Living in Germany years ago, I learned that the translation of crossing your fingers was literally pressing your thumbs. The gesture an English speaker uses—index and middle finger held up, middle crossed over index—conveyed nothing to Germans. The people around me placed their thumbs across their palms and closed their hands with a squeezing gesture. That was their way of indicating they were pulling for me at my next interview.
A news piece on last summer’s World Cup in South Africa said that the locals were squeezing their thumbs for luck. I thought about the close linguistic relationship between German and Dutch and the strong Dutch influence in South Africa, and I suddenly understood where the expression originated.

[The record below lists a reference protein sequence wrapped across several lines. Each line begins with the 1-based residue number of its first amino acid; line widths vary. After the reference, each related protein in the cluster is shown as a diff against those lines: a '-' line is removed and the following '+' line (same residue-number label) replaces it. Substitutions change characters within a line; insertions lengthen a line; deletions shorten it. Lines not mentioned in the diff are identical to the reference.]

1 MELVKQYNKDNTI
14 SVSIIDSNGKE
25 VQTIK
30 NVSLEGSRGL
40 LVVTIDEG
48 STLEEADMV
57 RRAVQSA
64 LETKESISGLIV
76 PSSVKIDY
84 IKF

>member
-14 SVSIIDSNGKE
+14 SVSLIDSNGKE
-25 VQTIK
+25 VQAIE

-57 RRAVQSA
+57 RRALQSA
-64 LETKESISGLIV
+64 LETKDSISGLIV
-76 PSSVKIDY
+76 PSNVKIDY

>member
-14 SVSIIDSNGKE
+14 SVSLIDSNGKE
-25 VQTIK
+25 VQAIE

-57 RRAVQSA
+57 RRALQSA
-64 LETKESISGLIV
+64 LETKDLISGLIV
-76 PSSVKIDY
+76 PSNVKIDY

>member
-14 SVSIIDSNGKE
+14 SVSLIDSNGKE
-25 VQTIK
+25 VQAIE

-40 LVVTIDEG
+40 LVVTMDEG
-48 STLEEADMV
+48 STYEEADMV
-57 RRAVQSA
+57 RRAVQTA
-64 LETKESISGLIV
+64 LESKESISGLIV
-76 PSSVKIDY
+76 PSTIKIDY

I was amused to find online stock photos of young women pressing thumbs.
As the most recent wave of immigrants to the United States learns English, listen for expressions that sound odd to you. Ask for the literal translation of the English in their language, and perhaps explain how English translates that thought. You might pick up the translated version and begin using it yourself. We encountered the expression klicks for kilometers in Asia years ago and continue to use it. As cultures and languages rub against each other, we’re all enriched.
The popular TV series NCIS features an Israeli character who sometimes struggles with English idioms. When her boss says to call if something gets “hinky,” Ziva asks what the word means. Her colleague says, “You know, like, when your gut is telling you something.” Ziva nods: “Oh, I see. In my country we refer to that as gas.”
As cultures and languages rub against each other, we’re all enriched.